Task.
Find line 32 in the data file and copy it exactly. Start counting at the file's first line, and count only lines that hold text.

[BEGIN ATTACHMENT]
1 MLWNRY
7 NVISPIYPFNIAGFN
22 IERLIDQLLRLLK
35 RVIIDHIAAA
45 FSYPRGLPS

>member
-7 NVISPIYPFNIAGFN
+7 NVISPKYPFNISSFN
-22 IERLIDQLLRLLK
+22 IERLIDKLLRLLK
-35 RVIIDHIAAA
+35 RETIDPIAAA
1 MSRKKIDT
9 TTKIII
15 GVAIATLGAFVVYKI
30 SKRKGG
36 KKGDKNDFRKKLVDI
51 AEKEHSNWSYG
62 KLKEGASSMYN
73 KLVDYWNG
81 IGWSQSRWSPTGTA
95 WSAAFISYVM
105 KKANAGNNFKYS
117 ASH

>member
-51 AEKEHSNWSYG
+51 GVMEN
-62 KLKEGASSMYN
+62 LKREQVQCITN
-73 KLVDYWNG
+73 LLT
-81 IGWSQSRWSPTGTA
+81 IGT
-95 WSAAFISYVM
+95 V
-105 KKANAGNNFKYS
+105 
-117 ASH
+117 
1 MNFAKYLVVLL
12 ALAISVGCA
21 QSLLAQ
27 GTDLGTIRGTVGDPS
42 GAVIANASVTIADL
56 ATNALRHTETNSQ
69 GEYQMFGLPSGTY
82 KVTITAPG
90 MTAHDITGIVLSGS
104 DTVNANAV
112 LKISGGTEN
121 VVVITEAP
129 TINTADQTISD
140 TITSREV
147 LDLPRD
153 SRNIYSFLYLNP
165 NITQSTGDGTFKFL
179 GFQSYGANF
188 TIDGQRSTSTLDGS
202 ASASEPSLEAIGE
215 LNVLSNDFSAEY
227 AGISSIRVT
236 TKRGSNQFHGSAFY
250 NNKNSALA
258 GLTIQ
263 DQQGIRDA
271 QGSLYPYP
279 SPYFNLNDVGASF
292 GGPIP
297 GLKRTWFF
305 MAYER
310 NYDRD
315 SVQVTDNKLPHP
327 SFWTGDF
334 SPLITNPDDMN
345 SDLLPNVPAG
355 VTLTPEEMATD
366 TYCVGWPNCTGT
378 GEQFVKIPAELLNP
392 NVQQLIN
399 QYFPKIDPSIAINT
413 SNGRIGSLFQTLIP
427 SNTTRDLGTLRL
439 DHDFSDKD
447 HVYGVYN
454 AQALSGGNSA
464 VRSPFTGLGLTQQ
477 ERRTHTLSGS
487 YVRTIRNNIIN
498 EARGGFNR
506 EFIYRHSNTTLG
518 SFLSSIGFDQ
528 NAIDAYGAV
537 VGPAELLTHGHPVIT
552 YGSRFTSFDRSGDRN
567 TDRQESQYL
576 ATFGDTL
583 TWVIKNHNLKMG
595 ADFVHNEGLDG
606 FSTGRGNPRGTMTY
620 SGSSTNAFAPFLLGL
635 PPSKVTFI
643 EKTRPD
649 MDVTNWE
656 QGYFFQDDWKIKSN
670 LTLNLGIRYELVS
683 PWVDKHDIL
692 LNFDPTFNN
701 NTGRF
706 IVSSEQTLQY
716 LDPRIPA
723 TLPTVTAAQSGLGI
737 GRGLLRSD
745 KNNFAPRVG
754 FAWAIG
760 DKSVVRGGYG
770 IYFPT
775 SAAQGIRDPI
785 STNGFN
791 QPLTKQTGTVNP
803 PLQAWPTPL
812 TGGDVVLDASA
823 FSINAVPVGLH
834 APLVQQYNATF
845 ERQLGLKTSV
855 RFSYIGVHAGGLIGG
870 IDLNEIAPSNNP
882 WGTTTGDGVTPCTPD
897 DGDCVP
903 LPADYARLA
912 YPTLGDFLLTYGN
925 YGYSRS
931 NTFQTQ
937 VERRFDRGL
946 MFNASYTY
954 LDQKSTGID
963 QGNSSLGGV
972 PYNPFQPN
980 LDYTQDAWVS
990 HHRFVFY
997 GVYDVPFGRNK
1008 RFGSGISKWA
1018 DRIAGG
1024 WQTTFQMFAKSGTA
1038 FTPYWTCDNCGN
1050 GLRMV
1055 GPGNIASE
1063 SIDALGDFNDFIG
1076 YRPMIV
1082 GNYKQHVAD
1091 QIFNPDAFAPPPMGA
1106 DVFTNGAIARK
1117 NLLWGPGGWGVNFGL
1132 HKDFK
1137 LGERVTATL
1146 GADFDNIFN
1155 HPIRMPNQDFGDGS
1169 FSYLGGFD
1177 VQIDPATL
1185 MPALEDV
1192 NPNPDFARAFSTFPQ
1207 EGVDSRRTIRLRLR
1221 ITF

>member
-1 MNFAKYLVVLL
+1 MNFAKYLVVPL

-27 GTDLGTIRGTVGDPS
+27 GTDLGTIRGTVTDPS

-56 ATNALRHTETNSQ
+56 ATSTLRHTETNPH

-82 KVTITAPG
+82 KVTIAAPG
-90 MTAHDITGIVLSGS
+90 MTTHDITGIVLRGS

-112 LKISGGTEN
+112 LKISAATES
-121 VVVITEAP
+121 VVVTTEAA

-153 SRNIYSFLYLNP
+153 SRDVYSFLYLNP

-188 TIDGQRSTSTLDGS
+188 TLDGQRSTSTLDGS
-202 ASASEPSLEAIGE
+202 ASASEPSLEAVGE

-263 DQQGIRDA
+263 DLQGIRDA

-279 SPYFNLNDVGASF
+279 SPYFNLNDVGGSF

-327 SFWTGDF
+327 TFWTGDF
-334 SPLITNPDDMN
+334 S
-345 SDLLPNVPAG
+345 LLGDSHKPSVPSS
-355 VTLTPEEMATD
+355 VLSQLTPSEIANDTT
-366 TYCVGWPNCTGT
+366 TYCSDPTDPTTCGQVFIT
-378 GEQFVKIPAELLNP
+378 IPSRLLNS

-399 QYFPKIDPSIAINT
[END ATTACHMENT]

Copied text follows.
-81 IGWSQSRWSPTGTA